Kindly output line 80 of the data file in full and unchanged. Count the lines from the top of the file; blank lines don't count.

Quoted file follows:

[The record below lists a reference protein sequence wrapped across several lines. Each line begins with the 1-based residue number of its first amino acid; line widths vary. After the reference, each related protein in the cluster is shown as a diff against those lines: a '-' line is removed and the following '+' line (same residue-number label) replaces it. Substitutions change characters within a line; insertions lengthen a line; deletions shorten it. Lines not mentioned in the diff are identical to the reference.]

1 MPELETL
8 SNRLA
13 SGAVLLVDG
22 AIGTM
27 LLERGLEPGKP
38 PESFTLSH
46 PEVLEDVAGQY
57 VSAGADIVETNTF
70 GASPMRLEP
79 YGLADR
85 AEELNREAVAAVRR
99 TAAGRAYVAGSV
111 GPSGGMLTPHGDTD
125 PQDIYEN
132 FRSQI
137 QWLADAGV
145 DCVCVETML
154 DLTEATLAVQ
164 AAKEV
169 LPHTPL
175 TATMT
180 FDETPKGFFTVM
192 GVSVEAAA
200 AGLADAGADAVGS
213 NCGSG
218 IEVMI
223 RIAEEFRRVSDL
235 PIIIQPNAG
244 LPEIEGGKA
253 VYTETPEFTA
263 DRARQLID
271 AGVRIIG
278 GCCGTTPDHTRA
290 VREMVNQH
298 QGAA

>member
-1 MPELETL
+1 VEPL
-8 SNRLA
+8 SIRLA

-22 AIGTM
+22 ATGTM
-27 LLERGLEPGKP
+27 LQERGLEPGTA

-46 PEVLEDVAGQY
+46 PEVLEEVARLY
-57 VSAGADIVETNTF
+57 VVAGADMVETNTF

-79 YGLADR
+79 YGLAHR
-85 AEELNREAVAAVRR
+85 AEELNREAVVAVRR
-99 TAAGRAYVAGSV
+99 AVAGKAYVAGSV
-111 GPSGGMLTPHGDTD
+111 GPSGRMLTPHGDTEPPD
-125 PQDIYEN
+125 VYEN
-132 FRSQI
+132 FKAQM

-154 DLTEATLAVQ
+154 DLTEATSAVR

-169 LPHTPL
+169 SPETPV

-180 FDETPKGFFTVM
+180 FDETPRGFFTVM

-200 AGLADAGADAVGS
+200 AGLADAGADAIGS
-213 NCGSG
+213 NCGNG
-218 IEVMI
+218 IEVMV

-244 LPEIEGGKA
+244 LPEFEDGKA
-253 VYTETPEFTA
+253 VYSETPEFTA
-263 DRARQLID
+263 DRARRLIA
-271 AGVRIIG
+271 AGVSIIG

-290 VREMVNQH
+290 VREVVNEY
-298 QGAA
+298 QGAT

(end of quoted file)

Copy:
-271 AGVRIIG